CHARLOTTE (QUEEN CITY NEWS) — This week, North Carolina state leaders announced a new initiative to test the drinking water in thousands of schools and daycares. They plan to invest $150 million of their COVID money to test around 3,100 schools over the next three years.

Contaminated drinking water is an issue that has hit close to home in previous years.

Though North Carolina only requires schools to test their drinking water once, Charlotte-Mecklenburg Schools voluntarily tested their water in 2017 and 2018. They found 41 of 89 schools had lead levels about the state’s hazard threshold.

At the time of the testing, North Carolina’s threshold for lead in drinking water was 15 parts per billion (ppb). Since then, the state has lowered its lead hazard threshold to 10 ppb.

According to CMS’s website, any consumption point that had high levels of lead was either permanently removed or repaired and retested.

A report recently released by Environment America gave North Carolina a C- rating when it comes to protecting kids’ drinking water. South Carolina received an F.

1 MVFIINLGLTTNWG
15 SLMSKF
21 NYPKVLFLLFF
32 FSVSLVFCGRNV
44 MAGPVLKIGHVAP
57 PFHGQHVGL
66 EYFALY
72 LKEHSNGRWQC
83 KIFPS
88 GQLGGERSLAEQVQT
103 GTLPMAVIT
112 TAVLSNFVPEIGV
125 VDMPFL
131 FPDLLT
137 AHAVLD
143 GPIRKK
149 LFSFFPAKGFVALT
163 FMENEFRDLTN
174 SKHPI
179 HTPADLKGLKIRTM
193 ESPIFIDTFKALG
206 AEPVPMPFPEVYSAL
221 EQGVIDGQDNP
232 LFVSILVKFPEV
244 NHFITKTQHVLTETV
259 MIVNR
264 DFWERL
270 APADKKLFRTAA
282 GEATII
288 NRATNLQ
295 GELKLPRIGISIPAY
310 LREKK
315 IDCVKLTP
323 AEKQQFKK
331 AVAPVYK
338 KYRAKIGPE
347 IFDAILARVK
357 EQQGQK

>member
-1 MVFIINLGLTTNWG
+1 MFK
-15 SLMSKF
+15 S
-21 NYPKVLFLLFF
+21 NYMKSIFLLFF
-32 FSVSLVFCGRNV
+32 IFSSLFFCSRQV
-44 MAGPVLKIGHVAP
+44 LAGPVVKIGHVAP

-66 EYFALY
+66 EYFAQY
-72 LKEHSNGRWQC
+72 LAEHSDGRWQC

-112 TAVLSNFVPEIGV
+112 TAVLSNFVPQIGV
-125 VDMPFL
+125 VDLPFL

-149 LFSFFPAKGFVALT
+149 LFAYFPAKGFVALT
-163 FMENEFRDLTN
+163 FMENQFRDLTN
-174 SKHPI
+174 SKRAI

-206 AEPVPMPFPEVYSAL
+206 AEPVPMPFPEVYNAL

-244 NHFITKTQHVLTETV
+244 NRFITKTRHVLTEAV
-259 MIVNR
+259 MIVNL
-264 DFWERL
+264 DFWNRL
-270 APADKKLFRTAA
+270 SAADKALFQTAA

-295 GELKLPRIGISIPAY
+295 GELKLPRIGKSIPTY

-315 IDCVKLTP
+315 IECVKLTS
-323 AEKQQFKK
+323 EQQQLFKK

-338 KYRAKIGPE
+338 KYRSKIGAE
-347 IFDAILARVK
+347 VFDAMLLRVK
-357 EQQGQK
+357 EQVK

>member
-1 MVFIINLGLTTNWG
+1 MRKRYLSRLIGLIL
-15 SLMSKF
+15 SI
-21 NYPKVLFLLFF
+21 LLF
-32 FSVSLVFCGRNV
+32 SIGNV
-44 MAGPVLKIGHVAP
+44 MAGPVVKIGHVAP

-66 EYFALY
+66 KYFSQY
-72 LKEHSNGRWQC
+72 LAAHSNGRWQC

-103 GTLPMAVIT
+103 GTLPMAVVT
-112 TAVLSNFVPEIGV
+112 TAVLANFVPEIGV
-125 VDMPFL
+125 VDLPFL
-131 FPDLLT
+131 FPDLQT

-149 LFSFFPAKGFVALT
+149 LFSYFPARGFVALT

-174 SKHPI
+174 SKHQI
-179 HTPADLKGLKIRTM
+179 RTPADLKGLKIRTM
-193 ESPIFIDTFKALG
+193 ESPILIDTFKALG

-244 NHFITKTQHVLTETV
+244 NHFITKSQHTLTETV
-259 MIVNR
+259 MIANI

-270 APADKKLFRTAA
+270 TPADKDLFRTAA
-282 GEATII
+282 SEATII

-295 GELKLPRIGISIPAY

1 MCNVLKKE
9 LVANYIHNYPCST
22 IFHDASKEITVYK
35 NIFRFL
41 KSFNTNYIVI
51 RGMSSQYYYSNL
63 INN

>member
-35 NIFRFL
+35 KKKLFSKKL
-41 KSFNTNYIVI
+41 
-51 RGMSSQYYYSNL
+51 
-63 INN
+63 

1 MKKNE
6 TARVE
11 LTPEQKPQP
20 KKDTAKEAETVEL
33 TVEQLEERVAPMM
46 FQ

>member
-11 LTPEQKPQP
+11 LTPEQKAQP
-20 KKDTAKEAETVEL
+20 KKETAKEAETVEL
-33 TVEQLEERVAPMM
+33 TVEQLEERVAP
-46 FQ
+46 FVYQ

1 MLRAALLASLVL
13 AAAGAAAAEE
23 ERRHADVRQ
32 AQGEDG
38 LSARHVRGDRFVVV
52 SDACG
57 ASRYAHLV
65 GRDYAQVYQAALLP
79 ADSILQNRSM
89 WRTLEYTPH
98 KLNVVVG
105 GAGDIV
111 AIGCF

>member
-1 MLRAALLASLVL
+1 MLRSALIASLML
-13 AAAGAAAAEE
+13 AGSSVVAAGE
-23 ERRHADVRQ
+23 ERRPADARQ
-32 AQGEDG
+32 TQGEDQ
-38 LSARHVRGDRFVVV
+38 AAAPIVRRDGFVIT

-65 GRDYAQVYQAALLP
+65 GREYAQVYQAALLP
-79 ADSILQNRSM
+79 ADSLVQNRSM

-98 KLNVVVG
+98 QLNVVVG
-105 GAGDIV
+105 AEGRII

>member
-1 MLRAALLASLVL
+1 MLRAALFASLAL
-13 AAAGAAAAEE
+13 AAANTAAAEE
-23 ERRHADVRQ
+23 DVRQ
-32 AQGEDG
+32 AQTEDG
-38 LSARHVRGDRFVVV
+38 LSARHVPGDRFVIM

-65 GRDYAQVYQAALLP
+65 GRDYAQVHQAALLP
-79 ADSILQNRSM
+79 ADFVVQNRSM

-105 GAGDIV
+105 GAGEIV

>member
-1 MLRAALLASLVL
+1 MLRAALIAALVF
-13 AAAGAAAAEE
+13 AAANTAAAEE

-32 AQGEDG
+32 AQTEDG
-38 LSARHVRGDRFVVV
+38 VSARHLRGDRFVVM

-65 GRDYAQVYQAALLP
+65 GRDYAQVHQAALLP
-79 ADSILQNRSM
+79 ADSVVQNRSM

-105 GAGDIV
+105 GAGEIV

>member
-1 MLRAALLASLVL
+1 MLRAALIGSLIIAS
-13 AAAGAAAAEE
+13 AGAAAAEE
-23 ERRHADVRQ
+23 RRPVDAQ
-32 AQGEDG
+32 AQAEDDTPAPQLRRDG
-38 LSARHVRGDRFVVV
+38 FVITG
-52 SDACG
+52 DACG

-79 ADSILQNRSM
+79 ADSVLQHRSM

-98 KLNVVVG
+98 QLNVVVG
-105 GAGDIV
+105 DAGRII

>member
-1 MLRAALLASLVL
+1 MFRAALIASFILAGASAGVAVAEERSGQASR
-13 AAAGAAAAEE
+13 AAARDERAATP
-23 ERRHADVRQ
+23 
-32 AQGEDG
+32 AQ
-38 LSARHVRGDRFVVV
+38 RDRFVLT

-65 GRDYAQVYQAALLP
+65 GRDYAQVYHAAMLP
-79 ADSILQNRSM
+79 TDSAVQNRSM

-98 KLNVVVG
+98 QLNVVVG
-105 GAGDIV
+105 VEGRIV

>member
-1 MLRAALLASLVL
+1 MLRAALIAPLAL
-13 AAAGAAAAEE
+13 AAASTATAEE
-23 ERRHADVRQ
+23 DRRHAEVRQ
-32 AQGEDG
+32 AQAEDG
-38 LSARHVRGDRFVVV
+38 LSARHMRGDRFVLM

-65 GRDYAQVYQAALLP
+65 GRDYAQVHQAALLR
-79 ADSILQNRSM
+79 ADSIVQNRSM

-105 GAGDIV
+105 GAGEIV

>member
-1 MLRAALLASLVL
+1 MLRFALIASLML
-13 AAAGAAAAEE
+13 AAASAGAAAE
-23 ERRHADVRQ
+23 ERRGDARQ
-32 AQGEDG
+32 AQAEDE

“The older the water system, the more lead there is, unfortunately. And you can’t solve it by changing the pipes. It’s too late,” said water expert and OriginClear CEO Riggs Eckelberry.  

The Environmental Protection Agency claims that even low levels of lead in children’s blood can result in behavior and learning issues, lower IQ, slowed growth, hearing problems, and anemia.

Eckelberry says the best way for schools to remediate lead issues is to install filtration systems directly at the consumption point. However, if parents want a surefire way to keep their kids safe, it’s to bypass public drinking systems altogether.

“Parents should provide their kids with a filtration bottle and educate their kids to drink from that,” said Eckelberry.

A diet high in calcium and iron can also help fight lead exposure.